A Christian writer aptly observed that “dangerous religious groups draw their strength from the growing expectation of a coming apocalypse” and that “each turn of the century is marked by movements of people who separate themselves from society in an attempt to renew faith in God and save themselves from the coming judgment” (Martin De Haan, How To Identify a Dangerous Religious Group, 1994, 2).
The Jehovah’s Witness religion emerged from one of such groups. As a result, they place so much emphasis on eschatology (the last days, the earthly paradise, Armageddon etc.). This apocalyptic shroud casts a huge shadow on their teachings and prevents people from seeing the troop of heresies lurking in their bushes.
When JWs come to your door, they talk about the signs of the “last days” which as a Christian you would agree with, but as you progress in their study, they gradually lace your feed with some yak milk and powdered sparrow eggs until you suddenly realize you have been introduced to a set of strange and unbiblical doctrines grafted on half truths and bland novelties.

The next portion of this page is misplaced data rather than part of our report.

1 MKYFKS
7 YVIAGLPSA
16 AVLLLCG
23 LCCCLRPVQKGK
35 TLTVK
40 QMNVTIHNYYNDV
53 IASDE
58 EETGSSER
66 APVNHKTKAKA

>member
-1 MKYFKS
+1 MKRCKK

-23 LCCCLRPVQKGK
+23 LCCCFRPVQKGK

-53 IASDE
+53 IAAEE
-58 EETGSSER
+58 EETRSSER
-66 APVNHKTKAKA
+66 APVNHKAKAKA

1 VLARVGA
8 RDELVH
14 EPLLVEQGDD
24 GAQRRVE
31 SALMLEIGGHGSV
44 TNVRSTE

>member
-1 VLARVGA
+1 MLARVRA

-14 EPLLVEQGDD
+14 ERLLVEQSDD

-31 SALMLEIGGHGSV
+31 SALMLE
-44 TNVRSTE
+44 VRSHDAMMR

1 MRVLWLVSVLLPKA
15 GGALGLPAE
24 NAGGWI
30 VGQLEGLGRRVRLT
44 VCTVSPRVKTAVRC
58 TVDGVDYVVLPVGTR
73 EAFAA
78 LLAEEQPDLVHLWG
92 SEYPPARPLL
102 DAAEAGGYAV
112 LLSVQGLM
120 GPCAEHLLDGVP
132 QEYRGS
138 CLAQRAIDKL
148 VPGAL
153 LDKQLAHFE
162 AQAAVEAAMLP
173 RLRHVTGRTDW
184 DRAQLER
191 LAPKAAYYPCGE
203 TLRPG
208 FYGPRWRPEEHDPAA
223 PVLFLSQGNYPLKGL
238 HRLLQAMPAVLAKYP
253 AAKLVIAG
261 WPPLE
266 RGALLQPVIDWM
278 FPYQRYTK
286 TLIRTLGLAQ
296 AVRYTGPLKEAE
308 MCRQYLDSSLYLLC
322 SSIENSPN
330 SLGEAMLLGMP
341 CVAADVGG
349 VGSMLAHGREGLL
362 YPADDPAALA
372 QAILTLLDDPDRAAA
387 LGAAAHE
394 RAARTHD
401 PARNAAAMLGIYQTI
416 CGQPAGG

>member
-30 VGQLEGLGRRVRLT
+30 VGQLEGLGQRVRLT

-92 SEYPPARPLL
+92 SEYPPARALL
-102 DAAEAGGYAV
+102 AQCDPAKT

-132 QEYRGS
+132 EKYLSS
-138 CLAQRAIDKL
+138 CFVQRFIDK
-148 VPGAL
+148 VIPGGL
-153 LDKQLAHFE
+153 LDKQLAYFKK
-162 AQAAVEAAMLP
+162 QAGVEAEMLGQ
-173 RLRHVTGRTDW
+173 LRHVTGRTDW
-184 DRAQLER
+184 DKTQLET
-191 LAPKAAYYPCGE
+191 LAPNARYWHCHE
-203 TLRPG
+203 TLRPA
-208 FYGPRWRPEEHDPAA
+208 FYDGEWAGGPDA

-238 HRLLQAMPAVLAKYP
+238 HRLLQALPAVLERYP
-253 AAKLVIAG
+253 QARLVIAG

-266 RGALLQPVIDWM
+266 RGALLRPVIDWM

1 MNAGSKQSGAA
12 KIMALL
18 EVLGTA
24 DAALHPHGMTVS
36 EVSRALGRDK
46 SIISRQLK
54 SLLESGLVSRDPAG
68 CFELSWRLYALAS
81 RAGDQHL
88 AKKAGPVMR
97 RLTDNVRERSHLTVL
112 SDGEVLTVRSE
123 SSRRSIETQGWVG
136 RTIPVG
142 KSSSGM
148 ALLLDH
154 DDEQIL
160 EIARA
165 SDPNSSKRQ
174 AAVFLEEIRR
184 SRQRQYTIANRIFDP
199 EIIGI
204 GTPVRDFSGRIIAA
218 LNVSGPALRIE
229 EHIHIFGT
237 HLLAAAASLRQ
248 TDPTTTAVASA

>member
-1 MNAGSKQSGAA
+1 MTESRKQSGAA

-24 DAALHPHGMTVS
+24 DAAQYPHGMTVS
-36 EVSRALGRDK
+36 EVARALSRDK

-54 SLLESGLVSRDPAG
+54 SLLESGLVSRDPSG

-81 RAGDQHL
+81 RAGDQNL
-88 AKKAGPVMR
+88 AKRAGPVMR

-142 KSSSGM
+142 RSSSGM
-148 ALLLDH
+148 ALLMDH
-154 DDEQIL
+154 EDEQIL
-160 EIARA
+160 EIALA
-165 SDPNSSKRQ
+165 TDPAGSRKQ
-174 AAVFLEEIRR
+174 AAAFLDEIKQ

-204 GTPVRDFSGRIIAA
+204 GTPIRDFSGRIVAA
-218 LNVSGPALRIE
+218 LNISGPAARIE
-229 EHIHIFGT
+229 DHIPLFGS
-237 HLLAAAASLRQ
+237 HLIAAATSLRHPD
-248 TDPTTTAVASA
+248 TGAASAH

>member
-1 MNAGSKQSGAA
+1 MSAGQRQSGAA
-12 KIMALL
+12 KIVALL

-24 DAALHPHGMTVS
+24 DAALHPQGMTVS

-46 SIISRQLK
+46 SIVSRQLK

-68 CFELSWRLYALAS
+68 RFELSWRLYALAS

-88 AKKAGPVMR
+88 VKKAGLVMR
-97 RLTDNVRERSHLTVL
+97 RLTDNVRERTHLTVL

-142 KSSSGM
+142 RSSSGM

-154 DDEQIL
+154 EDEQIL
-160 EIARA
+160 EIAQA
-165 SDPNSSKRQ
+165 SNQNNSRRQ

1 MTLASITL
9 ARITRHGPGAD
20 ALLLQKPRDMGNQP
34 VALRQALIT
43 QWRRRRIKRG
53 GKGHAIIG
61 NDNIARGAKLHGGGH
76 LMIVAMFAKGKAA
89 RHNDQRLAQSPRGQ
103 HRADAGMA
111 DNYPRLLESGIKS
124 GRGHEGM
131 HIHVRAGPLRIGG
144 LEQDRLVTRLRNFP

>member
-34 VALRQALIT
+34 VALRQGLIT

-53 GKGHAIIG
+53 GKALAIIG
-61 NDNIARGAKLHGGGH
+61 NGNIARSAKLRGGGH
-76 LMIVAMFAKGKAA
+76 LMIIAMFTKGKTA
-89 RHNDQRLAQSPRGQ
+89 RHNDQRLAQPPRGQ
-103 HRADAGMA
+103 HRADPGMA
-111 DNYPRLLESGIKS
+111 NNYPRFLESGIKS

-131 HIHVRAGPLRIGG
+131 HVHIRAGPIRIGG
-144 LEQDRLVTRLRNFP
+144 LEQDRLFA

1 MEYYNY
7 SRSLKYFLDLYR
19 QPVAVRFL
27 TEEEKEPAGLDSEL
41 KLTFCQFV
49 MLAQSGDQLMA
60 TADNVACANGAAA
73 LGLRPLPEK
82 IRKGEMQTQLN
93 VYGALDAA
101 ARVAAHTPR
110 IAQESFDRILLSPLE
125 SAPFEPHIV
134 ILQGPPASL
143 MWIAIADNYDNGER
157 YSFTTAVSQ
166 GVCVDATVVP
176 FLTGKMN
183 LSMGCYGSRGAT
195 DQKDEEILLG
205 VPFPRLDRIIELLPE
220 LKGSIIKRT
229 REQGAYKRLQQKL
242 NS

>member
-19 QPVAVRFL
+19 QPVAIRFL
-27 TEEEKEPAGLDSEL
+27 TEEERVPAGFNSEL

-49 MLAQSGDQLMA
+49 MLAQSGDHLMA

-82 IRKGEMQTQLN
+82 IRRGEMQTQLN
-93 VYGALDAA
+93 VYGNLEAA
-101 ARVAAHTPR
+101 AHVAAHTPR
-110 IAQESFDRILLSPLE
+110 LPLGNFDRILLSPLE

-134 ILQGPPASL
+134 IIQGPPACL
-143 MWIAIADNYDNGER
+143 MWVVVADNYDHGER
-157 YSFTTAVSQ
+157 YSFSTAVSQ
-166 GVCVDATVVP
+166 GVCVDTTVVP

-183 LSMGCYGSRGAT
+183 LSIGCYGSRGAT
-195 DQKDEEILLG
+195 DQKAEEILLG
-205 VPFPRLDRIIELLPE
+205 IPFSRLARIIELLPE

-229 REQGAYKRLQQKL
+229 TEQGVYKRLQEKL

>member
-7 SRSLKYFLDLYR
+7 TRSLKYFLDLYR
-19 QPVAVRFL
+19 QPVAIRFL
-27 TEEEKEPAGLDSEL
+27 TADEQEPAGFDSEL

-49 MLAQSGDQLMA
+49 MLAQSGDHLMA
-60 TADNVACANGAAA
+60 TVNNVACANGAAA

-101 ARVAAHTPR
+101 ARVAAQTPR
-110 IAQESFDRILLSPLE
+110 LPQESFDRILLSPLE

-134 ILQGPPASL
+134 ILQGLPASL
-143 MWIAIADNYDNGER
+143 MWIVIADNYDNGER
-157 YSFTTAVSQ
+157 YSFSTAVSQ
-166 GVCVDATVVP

The 1914 “pivotal sign” is a good place to start. According to Watchtower teaching, the last days began in 1914 when Jesus became king. Before then is termed ‘the waiting period’:
“During the 19th century, sincere Bible students calculated the waiting period would end in 1914 … World events that began in 1914 confirm that the calculation of these sincere Bible students was correct. The fulfillment of Bible prophecy shows that in 1914, Christ became King and God’s heavenly Kingdom began to rule” (What Does the Bible Really Teach? pp 84-85).
“In the year 1914, Jesus was enthroned as king of God’s heavenly kingdom, and ‘the Lord’s day’ began.” (The Watchtower, Sept. 1, 2005, 19)
Two things can be deduced here. One, the idea that Jesus became king in 1914 was not taught or believed by Christians for 1900 years. Two, since Jesus has returned “invisibly” in 1914, that implies that all Christians who are still expecting (or proclaiming) the return of Jesus Christ today are sincerely deluded. In other words, the Bridegroom came over 9 decades ago, and no one knew…except that little group in Pittsburgh. Quite hilarious, if not scary.